A Lot or a Little?
What you will—and won't—find in this game.
There's a very loose plot point about reckless mining causing instability of the mountain environment, but it's only there to help advance some of the action with hazards like avalanches. Otherwise, it's a basic "bad guys shooting good guy" setup.
Positive Role Models
While the game does have definite heroes and villains, with the hero trying to stop the villain's nefarious plans, it's still a fairly generic plot and simply an excuse for players to run (or ski) around and shoot things.
Ease of Play
The multitude of VR controls in Fracked take a lot of getting used to. The aiming isn't very precise, and it can be difficult to grab on to objects using the Move controllers. Movement and use of cover, while effective, also don't feel quite natural. Finally, skiing can be particularly frustrating due to the steering being controlled with head movements.
Violence & Scariness
Action and violence are constant, with players in regular shootouts with mutated enemies. Players use a variety of firearms and explosives to fight against the zombie-like foes. Enemies spray splashes of purple "blood" when taking damage, and defeated foes just sort of melt away and disappear. Player damage is represented with a bloody swipe on the screen.
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The dialogue makes liberal use of profanity, such as "s--t," "bastard," and more.
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Parents Need to Know
Parents need to know that Fracked is a first-person action shooter available on the PlayStation VR. The game combines elements of shooting, skiing, and climbing in a virtual reality environment. The VR controls and gameplay are somewhat unwieldy and take time to get used to. Players fight against a constant stream of humanlike enemies using a number of different firearms. There's some blood splatter shown onscreen when players take damage, while enemies splash a purple blood substance and disintegrate when defeated. The game's dialogue also makes frequent use of profanity.
Is It Any Good?
As virtual reality gaming has picked up interest, developers have brought all kinds of genres to the platform. Fracked is a game that couldn't really seem to settle on just one though, so instead it's mixed together a few different styles of play and come up with an entertaining, though flawed, action mash-up. One minute you're racing down a snow-covered slope outracing an oncoming avalanche, the next minute you're peeking out from behind cover in a gunfight with armed henchmen, and after that, you're scaling a building's scaffolding to reach an awaiting helicopter. In many ways, it feels like you're starring in some cheesy summer blockbuster action flick. But its awkward controls and repetitive gameplay make Fracked seem less box office bonanza and more straight-to-video.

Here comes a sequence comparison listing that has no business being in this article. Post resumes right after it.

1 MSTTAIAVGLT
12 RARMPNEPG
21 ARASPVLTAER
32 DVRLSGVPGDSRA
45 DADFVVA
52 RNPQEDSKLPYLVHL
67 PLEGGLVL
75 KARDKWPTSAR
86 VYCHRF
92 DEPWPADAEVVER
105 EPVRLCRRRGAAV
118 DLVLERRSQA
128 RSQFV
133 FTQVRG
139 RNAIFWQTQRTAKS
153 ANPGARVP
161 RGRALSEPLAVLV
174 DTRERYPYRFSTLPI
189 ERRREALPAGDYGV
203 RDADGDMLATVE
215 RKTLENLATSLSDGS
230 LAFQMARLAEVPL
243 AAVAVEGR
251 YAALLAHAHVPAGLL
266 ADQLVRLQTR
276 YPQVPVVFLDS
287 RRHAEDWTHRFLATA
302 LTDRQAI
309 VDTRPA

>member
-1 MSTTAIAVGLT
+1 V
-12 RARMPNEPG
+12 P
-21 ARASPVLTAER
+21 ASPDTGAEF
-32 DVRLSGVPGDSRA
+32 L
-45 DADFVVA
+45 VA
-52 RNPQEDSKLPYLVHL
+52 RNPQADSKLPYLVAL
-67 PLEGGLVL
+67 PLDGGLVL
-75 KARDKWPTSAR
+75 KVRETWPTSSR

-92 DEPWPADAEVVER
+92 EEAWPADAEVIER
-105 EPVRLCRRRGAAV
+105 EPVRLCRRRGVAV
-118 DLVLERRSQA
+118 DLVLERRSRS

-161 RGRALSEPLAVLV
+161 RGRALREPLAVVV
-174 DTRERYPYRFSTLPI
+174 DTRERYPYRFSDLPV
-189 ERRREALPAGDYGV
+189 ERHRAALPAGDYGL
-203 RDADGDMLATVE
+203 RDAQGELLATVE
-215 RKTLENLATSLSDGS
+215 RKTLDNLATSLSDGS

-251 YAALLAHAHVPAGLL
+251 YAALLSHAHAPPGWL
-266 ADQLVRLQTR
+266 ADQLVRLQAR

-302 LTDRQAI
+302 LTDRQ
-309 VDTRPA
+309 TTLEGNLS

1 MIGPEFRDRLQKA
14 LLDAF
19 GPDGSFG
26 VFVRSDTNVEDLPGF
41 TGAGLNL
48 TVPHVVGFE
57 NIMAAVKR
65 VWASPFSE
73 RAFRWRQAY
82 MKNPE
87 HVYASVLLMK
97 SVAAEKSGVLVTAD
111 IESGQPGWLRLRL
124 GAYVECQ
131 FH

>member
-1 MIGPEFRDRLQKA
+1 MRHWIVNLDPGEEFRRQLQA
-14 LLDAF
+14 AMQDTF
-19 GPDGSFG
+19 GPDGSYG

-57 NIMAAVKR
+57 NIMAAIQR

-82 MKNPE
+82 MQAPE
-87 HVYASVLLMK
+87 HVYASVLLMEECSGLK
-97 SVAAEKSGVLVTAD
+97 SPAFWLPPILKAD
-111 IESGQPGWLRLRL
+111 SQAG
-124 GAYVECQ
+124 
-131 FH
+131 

Fracked is a perfect example of a game that's a jack of all trades, but a master of none. The opening moments are enough to point out some of the game's shortcomings. When you first hop onto your skis and head down the mountain, you're told that steering relies on tilting and turning your head. While that might seem like a decent way to mimic leaning into your turns, in actuality, it forces you to act like you're wearing blinders to the world around you. You can't look around without veering way off course and smacking into a tree or worse. And with an avalanche hot on your heels, it's frustrating not to be able to look behind and gauge your progress. Firefights are equally rough. The game's cover mechanic is something original and useful, with players grabbing on and easing up or around to pop out for a shot. But the actual shooting is anything but accurate, forcing you to unload entire magazines into one enemy just to guarantee a hit. Finally, reaching out to interact with things like ziplines, ledges, and other objects usually takes a few attempts to grab correctly. These issues can be overcome with practice, but exactly how much you get out of Fracked will rely on your level of patience.
Did we miss something on diversity?
Research shows a connection between kids' healthy self-esteem and positive portrayals in media. That's why we've added a new "Diverse Representations" section to our reviews that will be rolling out on an ongoing basis. You can help us help kids by suggesting a diversity update.